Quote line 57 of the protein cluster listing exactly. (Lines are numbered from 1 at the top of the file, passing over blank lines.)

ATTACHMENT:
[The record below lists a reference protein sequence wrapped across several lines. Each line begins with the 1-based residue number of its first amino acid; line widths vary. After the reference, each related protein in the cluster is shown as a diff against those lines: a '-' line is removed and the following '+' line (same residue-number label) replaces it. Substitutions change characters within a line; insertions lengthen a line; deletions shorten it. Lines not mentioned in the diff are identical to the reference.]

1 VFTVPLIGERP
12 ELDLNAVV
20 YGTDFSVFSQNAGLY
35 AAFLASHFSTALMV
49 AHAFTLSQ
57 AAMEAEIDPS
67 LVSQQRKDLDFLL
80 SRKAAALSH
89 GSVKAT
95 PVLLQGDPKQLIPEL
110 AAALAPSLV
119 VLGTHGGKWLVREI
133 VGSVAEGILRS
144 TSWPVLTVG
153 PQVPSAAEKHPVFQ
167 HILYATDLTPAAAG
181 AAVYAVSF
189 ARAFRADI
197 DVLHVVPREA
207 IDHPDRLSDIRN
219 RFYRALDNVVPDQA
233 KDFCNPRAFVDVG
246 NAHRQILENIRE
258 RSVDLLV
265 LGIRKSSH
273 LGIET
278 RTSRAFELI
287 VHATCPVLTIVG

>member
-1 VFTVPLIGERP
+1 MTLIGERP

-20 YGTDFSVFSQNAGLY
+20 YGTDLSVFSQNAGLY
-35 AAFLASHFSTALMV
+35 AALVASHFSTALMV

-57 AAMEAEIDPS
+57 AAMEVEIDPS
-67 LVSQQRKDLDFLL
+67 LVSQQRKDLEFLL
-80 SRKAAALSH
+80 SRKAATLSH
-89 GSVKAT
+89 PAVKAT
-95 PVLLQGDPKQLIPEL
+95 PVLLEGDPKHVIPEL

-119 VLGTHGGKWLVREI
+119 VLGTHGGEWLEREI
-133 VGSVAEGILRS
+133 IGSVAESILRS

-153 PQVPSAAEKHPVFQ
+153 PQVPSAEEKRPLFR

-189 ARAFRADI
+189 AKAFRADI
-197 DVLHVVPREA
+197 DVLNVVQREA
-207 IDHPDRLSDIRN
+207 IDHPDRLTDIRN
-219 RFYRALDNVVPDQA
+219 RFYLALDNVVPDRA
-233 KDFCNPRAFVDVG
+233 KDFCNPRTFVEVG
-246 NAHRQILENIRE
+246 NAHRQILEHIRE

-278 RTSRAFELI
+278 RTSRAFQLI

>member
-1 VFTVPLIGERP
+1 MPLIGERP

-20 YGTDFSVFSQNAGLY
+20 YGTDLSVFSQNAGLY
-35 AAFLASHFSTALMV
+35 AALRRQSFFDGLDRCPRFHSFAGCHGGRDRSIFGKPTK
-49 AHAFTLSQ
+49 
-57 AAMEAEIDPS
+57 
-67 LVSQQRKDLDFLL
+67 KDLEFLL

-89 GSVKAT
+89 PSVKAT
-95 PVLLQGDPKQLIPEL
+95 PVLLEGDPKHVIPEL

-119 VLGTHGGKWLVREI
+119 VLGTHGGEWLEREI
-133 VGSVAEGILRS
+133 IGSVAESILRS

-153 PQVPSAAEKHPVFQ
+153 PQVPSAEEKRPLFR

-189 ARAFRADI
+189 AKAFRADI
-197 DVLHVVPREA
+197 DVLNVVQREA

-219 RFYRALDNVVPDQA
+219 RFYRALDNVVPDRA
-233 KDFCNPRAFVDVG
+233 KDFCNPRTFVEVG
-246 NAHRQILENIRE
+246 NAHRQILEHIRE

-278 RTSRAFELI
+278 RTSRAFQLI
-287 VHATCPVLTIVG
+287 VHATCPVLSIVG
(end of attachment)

-207 IDHPDRLSDIRN